The good news for many is that individual enterprise will be expanded as another option for absorbing the excess workers, eliminating several existing prohibitions related to issuing new permits, hiring workers and other factors of the private sector.

The government opened the door to private work in the 1990s, when many state-run businesses and factories were forced to close as a result of the crisis that hit the country when the Soviet Union and the European socialist bloc disintegrated. But after some boom years, in 2009 there were just 140,000 permits in existence for pursuing private enterprise.

Currently, employment and productivity are among the Cuban economy’s biggest challenges, especially if it is to respond without massive layoffs or other shock measures. The government has begun to implement some options — whose outcomes are an exercise in uncertainty.

The official measures adopted so far include payment for positive results to the entire Cuban business sector, such that everyone benefits based on their job performance, and the legalisation of multi-employment, although neither of the two has so far been able to reactivate productivity.

Experiments to increase production and wages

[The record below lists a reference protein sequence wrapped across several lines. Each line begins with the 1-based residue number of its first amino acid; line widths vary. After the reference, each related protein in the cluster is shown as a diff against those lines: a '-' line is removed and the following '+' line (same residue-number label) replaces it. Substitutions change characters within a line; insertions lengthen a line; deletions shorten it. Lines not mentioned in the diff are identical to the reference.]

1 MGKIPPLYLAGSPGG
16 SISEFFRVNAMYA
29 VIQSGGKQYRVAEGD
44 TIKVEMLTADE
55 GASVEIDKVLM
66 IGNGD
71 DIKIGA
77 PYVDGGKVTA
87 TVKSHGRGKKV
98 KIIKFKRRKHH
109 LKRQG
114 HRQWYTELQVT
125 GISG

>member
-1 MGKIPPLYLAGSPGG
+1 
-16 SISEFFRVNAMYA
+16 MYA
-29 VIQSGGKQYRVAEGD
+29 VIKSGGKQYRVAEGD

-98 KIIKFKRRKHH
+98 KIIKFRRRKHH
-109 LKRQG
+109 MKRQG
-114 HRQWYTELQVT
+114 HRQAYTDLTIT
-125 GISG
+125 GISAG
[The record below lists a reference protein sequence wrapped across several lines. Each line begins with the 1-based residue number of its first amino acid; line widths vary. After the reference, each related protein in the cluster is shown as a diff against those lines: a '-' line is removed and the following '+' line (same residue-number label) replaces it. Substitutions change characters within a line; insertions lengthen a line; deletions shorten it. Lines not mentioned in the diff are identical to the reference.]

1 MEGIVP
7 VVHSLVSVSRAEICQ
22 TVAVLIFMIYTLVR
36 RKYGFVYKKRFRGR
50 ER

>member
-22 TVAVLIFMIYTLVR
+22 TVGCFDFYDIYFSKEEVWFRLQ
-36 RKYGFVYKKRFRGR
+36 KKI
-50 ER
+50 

Other initiatives applied in recent months as experiments include a bid to reduce what the government pays in salaries by renting barber shops and styling salons to their staff, who in addition pay personal income taxes and contribute to social security.

Havana sunset.

That option, which also applies to new private taxi permits, “should be extended to other services,” Economy Minister Marino Murillo told journalists during a break in the congressional sessions. “The government does not have to look after everything,” he said.

Castro, meanwhile, said he is confident that the government will have the support of the working class to make the employment measures a reality, because those workers understand that “without an increase in efficiency and productivity it’s impossible to increase salaries, boost exports and substitute imports, to grow in the area of food production.”

According to official figures, production fell 1.1 percent last year while salaries rose 2.9 percent.